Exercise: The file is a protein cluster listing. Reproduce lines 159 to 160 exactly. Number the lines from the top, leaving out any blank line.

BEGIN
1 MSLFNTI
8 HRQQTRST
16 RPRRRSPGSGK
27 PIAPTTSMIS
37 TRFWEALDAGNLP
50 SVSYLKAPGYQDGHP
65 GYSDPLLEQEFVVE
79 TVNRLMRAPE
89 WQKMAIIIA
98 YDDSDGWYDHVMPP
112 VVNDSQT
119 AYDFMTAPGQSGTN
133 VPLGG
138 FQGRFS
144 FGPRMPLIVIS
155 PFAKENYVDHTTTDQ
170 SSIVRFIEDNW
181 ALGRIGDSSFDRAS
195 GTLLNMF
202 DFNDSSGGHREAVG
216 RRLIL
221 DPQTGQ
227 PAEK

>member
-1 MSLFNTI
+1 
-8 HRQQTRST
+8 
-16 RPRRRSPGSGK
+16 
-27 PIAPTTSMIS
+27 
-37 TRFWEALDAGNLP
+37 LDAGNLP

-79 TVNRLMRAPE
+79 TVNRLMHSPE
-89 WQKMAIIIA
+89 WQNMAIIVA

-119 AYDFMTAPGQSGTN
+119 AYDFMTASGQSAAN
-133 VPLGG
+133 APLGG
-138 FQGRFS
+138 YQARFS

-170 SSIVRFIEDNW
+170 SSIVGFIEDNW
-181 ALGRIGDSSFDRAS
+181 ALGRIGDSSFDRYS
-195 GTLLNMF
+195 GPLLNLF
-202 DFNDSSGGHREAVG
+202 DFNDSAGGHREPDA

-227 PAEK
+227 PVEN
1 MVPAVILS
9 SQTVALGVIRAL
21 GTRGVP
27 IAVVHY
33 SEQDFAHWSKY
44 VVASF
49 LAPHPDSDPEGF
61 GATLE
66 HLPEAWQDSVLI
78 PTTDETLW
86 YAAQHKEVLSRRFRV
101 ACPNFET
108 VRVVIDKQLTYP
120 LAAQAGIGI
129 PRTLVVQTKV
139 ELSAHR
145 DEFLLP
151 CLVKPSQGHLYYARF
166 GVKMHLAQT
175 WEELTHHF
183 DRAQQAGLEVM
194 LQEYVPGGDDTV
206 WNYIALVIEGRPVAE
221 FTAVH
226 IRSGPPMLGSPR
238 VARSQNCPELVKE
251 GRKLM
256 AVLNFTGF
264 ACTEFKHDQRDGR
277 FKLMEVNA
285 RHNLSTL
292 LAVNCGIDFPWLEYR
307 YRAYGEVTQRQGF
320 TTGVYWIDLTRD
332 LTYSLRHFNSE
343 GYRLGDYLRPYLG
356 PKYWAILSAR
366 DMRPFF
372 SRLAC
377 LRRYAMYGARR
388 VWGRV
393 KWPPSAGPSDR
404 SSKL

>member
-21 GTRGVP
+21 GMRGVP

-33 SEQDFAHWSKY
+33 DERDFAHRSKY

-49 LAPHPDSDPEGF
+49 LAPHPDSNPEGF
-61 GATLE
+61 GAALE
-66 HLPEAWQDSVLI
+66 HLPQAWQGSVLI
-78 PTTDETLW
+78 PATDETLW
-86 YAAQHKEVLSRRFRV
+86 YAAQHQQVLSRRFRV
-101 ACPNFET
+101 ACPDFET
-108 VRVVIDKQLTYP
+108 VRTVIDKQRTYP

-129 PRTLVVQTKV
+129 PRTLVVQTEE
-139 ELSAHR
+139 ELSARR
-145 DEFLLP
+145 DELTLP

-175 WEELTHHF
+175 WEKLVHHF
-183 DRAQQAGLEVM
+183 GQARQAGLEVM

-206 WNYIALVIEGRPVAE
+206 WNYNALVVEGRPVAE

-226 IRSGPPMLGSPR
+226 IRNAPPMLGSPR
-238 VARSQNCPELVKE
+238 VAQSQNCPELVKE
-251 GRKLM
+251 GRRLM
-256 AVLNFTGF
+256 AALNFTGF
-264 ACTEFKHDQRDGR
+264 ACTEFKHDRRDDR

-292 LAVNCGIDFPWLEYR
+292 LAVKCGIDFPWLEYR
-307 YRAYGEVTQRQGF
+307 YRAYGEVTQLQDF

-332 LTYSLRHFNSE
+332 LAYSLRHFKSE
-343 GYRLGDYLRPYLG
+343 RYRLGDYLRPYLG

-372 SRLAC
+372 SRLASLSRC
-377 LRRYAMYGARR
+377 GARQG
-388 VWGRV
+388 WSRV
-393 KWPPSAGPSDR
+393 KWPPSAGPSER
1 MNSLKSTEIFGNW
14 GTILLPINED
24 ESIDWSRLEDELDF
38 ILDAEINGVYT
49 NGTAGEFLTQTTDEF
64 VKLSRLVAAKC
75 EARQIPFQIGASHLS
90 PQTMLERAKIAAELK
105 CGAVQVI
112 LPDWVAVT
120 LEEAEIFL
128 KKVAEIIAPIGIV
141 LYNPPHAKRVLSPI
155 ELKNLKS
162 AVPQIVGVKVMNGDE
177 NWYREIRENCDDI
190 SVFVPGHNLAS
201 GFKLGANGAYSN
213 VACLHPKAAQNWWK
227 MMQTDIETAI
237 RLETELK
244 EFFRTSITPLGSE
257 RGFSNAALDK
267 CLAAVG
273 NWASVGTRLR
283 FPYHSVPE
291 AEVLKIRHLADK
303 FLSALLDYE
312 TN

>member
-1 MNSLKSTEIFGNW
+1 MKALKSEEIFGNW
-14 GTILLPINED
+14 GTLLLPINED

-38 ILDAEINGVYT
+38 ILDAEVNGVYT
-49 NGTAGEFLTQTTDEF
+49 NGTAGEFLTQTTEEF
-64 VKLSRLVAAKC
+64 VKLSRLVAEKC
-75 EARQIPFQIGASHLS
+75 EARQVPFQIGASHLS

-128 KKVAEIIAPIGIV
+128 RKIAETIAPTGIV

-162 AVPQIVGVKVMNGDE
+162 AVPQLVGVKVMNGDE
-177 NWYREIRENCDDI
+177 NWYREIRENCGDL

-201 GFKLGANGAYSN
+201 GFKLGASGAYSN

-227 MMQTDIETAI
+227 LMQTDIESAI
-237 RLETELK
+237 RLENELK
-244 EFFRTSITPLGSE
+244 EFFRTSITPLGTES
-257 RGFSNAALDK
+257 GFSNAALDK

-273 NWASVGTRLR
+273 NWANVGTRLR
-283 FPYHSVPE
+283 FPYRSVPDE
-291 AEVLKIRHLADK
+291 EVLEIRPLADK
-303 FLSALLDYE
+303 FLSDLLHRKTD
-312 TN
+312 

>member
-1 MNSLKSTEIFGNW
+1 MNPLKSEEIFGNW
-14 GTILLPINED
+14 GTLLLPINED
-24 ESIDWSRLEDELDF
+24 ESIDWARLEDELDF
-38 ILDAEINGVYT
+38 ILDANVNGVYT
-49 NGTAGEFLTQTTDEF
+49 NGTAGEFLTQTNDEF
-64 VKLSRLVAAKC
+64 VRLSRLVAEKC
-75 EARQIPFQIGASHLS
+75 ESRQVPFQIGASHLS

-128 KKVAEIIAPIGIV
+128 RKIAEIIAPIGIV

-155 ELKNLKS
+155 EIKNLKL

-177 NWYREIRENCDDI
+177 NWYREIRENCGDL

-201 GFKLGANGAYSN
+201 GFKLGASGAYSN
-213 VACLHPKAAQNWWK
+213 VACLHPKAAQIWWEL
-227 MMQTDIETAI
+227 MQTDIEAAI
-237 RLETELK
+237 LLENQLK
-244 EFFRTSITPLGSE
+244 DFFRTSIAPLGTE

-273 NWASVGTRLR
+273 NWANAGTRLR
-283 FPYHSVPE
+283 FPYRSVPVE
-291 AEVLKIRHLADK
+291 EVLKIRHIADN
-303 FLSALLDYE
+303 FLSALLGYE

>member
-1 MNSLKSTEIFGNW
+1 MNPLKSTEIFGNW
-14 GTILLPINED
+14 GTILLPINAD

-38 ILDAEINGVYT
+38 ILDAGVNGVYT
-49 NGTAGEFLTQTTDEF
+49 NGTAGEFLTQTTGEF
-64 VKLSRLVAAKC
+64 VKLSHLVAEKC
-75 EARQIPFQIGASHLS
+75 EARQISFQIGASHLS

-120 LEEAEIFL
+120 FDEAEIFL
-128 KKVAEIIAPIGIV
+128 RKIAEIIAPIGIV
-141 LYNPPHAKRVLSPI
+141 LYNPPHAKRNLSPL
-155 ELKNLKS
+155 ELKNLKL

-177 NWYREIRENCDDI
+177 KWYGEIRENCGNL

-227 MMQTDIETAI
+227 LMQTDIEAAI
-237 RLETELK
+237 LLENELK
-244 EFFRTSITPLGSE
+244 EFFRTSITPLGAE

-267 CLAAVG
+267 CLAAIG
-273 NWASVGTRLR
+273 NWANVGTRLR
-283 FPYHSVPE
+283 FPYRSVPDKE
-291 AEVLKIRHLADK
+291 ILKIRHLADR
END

49 NGTAGEFLTQTTDEF
64 VKLSRLVAAKC